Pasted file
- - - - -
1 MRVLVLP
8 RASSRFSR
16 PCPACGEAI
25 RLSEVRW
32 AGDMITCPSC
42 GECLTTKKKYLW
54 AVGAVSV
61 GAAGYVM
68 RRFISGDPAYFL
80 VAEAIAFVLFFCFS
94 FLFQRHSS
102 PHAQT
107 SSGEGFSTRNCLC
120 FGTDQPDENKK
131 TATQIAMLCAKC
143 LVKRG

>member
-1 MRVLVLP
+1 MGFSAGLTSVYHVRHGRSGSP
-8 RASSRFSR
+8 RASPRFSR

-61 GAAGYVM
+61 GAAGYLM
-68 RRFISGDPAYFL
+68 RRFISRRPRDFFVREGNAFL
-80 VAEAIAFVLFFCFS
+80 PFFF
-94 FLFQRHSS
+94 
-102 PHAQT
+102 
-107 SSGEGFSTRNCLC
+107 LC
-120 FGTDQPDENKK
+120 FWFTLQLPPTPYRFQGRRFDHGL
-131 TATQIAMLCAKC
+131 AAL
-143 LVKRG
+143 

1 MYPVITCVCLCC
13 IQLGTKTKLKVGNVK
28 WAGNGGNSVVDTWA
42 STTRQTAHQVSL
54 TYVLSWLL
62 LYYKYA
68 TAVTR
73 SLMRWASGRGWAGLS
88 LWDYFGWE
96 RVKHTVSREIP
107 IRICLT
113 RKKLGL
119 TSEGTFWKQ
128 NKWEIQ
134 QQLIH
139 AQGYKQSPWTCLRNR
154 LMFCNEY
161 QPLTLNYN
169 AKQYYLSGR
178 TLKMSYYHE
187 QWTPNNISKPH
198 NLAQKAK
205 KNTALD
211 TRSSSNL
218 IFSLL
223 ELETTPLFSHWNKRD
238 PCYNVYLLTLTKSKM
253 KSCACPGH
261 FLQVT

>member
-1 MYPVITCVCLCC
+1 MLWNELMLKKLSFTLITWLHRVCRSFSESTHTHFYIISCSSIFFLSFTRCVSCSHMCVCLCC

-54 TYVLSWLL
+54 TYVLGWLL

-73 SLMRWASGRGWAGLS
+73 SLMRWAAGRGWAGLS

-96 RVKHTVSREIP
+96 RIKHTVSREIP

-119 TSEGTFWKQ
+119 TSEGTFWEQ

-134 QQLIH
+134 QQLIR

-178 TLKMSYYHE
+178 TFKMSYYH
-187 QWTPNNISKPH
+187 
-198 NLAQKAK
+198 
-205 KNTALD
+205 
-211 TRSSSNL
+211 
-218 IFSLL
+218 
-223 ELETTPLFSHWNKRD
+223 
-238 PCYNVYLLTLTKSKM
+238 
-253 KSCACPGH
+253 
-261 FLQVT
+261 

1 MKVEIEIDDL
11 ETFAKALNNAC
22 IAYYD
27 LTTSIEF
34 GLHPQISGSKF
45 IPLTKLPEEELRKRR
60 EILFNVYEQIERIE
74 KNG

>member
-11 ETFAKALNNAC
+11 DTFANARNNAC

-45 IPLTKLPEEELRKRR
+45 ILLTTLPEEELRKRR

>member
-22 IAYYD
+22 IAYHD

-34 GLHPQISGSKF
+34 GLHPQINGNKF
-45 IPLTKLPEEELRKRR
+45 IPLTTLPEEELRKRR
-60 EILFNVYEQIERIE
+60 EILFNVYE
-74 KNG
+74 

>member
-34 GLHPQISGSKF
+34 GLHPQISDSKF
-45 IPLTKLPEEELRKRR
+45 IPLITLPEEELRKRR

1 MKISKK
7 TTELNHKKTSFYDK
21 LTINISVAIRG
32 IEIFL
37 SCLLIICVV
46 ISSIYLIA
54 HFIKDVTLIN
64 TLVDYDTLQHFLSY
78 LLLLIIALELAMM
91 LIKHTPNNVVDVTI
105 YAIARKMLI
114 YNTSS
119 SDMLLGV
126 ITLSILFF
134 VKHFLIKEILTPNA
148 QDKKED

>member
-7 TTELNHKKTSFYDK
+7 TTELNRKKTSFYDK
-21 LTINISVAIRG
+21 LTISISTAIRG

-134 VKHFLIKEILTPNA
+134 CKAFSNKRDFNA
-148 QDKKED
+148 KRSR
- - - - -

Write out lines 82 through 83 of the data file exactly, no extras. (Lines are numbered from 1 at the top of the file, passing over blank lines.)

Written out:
-178 TLKMSYYHE
+178 TFKMSYYH